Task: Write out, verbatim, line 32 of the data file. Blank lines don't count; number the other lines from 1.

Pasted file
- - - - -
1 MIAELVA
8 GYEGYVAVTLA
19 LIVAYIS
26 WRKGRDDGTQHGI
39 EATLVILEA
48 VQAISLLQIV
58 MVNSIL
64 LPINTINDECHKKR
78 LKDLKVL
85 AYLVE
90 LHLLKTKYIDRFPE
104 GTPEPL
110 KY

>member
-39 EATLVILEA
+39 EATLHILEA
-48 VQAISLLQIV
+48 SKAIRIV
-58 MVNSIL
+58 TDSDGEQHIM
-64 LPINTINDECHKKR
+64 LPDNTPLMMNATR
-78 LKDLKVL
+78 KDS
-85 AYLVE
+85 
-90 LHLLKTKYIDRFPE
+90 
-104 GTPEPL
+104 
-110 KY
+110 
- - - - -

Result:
+110 